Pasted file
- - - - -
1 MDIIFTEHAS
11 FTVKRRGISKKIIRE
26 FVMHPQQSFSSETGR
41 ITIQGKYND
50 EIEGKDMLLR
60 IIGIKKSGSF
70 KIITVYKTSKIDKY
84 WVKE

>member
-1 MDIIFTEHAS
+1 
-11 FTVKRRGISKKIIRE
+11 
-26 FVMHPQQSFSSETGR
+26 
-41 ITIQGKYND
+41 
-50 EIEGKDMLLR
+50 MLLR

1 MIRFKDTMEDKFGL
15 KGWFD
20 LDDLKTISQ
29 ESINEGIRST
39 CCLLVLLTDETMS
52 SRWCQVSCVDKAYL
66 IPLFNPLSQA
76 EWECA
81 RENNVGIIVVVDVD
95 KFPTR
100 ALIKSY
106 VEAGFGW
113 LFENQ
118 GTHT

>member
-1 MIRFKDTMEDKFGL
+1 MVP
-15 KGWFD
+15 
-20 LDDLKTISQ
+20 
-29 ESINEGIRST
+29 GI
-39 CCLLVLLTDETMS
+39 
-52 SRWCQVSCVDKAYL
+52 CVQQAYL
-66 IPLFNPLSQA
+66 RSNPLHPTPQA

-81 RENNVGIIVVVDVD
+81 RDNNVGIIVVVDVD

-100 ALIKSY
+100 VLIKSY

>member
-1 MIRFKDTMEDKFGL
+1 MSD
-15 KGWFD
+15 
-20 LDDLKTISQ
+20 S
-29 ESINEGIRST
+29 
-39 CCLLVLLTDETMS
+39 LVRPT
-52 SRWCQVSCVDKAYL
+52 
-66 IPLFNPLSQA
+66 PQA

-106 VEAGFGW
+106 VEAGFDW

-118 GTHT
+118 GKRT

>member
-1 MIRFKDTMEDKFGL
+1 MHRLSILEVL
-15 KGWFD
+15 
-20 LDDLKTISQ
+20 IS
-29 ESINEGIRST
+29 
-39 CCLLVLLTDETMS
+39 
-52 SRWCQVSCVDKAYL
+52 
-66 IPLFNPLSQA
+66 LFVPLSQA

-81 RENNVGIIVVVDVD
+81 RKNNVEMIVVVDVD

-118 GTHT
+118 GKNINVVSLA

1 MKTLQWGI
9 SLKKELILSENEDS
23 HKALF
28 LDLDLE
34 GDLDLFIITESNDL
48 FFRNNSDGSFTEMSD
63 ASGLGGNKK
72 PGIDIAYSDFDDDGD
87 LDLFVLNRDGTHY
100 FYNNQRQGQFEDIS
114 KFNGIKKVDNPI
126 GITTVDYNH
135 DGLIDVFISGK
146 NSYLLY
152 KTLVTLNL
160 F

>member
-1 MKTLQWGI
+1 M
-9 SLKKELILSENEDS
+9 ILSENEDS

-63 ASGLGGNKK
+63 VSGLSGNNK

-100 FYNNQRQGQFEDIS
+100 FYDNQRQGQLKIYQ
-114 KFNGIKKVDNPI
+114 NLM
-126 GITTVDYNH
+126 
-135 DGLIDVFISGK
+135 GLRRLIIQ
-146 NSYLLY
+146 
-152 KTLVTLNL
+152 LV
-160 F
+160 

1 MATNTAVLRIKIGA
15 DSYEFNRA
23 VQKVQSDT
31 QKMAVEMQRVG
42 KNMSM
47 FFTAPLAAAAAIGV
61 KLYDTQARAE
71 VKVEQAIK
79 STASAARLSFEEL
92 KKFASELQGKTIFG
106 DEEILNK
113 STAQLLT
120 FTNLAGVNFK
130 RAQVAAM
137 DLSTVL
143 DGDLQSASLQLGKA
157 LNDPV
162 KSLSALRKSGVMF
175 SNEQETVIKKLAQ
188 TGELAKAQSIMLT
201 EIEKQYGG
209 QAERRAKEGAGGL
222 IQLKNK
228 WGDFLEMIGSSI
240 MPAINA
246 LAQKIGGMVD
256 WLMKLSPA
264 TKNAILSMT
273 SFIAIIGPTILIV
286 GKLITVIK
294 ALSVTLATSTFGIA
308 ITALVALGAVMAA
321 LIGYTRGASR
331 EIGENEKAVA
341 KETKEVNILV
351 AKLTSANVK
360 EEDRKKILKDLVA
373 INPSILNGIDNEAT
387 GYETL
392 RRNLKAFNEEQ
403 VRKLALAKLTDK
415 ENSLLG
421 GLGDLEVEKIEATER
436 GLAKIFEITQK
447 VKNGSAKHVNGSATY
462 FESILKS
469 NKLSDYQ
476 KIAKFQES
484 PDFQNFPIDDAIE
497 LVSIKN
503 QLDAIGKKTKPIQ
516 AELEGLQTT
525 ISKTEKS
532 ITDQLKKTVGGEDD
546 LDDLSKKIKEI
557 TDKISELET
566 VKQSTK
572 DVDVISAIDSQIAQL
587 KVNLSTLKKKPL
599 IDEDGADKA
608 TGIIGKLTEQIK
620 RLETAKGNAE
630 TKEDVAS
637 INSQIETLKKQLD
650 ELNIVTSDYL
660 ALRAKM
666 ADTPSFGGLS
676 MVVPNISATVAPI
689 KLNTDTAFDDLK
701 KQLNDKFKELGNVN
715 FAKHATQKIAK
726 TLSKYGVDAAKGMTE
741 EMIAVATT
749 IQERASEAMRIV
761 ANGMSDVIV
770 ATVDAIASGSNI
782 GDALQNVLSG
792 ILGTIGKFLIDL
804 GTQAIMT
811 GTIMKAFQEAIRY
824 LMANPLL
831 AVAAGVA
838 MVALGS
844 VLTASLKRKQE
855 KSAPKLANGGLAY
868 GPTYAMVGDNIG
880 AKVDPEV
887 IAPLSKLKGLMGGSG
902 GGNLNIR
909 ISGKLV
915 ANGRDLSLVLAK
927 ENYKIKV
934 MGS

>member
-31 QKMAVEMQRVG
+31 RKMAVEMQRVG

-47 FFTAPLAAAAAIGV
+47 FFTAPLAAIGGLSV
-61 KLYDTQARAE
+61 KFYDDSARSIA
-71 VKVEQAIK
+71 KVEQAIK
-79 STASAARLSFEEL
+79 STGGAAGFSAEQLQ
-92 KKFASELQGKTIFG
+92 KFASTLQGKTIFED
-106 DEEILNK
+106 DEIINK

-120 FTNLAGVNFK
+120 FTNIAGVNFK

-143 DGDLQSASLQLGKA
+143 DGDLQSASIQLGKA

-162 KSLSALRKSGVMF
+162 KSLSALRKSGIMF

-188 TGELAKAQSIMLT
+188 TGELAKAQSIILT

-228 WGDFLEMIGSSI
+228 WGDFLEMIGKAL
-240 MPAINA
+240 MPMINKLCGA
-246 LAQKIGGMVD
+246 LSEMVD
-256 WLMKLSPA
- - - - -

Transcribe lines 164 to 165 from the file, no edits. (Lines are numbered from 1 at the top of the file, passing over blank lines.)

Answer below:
360 EEDRKKILKDLVA
373 INPSILNGIDNEAT